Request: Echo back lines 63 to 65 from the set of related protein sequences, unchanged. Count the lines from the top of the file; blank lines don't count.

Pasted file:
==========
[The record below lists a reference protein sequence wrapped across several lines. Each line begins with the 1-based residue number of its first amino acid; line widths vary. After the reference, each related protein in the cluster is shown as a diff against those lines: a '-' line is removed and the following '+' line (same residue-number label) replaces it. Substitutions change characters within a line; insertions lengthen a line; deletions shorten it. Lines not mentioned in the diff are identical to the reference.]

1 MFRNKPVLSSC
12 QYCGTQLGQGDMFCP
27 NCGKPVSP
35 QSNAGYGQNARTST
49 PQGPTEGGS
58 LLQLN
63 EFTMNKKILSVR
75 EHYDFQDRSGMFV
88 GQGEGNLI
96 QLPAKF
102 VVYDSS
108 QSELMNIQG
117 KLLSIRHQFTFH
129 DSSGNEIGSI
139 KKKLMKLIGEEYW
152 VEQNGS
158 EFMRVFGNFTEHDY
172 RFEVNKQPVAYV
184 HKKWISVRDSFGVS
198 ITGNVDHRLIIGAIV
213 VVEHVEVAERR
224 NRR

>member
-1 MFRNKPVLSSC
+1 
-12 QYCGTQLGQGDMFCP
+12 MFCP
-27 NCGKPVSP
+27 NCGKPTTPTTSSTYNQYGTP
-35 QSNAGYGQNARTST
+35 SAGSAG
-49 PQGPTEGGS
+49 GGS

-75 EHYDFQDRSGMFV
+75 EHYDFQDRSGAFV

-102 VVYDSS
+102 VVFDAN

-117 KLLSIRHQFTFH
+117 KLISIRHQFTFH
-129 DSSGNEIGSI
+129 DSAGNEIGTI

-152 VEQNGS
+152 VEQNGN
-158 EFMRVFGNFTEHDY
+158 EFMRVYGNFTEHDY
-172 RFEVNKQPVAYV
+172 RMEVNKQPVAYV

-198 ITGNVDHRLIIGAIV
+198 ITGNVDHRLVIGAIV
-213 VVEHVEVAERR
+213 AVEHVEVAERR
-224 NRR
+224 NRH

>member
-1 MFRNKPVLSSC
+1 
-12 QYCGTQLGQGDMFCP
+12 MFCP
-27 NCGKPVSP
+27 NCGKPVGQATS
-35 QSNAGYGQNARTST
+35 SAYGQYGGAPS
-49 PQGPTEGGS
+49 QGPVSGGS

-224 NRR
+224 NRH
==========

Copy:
+35 SAYGQYGGAPS
-49 PQGPTEGGS
+49 QGPVSGGS